What Community Banks Need to do to Prepare for CECL

January/February 2017

What Community Banks Need to do to Prepare for CECL

By Adam Mustafa, Invictus Co-founder

Invictus Return on Required Capital Ratio

While smaller banks are in a better position to benefit from CECL from a technical perspective, they will struggle the most with the implementation due to a general lack of sophistication and the relative cost of using third-party tools. Smaller banks may also find themselves caught in the middle of two conflicting forces. In one corner, the service providers that stand to benefit the most from CECL are using scare tactics to convince banks to spend oodles of money today on a so-called solution. “Best start yesterday or else you are doomed,” they say. In the opposite corner, overly passive and reactive auditors are advising banks to wait until more guidance is available. The right answer for community banks is somewhere in the middle.

For now, community banks should be proactive, but they shouldn’t spend too much money. My advice:

  • Determine what additional data you need down the line, and devise a plan to adjust your business processes to collect it
  • Rethink your loan classification systems and their portfolio
  • Figure out what is best for your As federal regulators noted in a Financial Institution Letter in December, “CECL allows institutions to apply judgment in developing estimation methods that are appropriate and practical for their circumstances.”
  • Understand the role of vintage in CECL. Don’t confuse it with seasoning. The risk profit of a loan is primarily a function of the economic conditions that existed on the day the loan was originated. What’s most important is the ability to measure the economic conditions that exist in the expected environment underpinning your CECL model against the economic conditions that existed for each vintage. In 2011, economic conditions were worse than in 2007. Therefore, the 2007 loans should require more of a reserve than loans originated in 2011, but not as much than a loan written in 2016.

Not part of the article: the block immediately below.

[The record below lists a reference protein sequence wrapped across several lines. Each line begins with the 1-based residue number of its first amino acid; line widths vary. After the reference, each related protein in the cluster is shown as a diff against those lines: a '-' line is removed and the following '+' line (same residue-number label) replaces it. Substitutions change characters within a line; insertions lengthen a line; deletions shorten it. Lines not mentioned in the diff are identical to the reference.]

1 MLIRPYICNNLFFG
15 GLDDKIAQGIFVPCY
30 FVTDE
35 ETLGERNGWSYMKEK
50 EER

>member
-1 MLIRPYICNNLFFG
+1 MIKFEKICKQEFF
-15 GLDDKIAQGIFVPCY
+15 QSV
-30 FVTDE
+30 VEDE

• Thought leadership on how you adapt CECL to your institution will be rewarded. Be aggressive on data gathering, but don’t buy a black-box solution. Your CECL system can be simple; don’t believe the hype about how it has to be complex.

The best way to prepare for CECL is to start small, and build out.

Believe it or not, most banks have the ability to run a very simple CECL analysis right now. The secret to CECL will be loan portfolio segmentation. If you get your segmentation right, you will find that it’s 80 percent of the battle. Mock calculations can then be performed on each segment. The assumptions driving the model might not be 100 percent accurate, but at least this would give your bank a starting point to determine what additional data you need to improve such assumptions. Then, as you get more data, you run more mock calculations until you get it right. That would enable your bank to evolve its calculations by the time CECL is implemented. The worst thing you can do is try to build a perfect system on Day One. That is what will lead to wasted money and time.


Invictus Data Insights

Invictus performs a quarterly analysis on all FDIC- insured banks in the country to assess their best approach to M&A. The analysis is based on the post-stress capital ratios of banks, plus the Invictus Ratio, which generates a gauge of five categories: Balanced, Should Buy, Must Buy, Should Sell, Must Sell and Outlier. (This is not a prediction of what banks will do, but rather an indication of what they should do to maximize shareholder value.) The latest “Leaders and Bleeders” analysis, based on 2016 Fourth Quarter data, shows a slight increase in the number of Seller banks and a slight decline in Balanced banks, most probably because of the low interest rate environment. Loan income declines each quarter as older, higher interest rates roll off and are replaced with lower rate loans.

Broadly, the Seller banks have poor post-stress capital ratios, lose capital fast under a stress test, and do not achieve good returns on their required capital (where required capital is based on a stress test).

Buyer banks are in better shape from a capital point of view, but should consider acquisitions of more efficient banks (those with a higher Invictus Ratio) to improve the bank’s performance. Balanced banks have good post-stress capital and good efficiency  To see where your bank stands on the Invictus Gauge, please contact MandA@invictusgrp.com Statewide graphs of the Leaders and Bleeders analysis can be found on the Invictus website.



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